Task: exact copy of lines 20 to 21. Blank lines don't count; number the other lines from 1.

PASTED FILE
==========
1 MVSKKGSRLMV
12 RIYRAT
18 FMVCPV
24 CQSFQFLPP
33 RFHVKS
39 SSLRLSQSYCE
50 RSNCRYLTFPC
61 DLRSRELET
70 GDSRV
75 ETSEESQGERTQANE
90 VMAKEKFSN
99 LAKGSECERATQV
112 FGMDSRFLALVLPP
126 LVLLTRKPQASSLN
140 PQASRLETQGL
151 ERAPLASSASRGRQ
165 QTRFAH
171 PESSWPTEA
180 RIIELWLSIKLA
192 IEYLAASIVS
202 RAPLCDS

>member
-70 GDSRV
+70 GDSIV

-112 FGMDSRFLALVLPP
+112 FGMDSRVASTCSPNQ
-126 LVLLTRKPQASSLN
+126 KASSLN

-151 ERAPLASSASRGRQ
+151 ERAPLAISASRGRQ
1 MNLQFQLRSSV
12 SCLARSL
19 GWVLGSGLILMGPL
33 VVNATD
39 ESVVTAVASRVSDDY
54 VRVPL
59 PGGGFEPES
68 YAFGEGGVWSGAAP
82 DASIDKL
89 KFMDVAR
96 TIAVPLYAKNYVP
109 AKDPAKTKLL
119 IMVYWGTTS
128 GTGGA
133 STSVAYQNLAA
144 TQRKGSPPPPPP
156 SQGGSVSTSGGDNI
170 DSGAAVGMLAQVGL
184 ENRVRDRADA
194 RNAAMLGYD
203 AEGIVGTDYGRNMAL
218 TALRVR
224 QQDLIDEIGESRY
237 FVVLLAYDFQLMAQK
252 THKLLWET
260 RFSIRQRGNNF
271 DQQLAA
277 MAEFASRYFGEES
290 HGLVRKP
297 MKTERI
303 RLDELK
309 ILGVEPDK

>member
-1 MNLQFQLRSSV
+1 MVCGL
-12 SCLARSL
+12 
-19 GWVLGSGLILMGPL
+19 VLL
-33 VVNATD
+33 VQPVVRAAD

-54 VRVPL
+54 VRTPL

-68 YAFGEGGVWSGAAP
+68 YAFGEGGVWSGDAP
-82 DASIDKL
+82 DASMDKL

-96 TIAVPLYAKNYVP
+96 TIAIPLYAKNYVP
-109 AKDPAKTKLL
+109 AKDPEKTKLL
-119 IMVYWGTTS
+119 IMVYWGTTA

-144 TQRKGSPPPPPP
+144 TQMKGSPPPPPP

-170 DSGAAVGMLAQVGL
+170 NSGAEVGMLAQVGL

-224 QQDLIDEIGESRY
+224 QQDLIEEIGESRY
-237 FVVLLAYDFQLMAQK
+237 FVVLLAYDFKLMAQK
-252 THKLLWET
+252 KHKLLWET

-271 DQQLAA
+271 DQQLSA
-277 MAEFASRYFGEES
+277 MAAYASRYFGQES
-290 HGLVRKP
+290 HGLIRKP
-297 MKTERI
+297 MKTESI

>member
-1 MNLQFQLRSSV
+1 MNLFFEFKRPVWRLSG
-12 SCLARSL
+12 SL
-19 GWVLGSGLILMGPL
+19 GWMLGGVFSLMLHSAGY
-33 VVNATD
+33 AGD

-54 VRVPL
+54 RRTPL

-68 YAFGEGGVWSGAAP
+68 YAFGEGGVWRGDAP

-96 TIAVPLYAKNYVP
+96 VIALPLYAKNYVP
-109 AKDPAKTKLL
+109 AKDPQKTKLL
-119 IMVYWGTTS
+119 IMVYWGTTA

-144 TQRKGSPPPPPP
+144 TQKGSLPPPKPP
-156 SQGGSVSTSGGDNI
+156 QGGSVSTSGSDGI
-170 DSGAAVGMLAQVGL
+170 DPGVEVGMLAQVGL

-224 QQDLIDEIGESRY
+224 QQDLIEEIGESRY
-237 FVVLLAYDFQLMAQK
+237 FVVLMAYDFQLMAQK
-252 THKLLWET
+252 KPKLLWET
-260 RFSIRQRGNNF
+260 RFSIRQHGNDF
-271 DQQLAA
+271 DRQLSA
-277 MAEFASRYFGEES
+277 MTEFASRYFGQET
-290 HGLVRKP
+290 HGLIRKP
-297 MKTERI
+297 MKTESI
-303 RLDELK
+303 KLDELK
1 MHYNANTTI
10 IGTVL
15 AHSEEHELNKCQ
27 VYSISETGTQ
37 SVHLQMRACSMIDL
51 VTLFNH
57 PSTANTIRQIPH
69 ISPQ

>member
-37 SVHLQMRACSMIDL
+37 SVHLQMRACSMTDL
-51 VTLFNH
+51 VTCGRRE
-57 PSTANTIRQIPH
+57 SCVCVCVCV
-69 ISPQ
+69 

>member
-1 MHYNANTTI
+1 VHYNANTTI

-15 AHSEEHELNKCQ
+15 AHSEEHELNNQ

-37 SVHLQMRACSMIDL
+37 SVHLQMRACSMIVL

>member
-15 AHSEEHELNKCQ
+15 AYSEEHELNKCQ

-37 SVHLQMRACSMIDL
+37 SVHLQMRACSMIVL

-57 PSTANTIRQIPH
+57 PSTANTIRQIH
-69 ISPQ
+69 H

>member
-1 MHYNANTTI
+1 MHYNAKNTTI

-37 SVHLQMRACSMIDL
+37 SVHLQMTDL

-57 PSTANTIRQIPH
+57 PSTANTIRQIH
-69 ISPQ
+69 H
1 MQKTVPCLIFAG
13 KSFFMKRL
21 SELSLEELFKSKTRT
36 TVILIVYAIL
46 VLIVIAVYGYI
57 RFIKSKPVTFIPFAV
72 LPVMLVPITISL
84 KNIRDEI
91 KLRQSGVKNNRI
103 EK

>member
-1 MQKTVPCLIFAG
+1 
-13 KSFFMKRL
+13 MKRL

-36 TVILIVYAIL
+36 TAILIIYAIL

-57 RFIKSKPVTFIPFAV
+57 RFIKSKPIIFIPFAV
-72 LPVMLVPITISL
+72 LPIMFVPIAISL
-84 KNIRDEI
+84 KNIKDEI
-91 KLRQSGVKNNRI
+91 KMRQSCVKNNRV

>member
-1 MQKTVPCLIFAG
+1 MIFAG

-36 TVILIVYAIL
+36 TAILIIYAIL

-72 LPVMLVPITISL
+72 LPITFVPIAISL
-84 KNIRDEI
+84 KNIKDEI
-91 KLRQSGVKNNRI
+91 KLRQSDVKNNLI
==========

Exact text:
192 IEYLAASIVS
202 RAPLCDS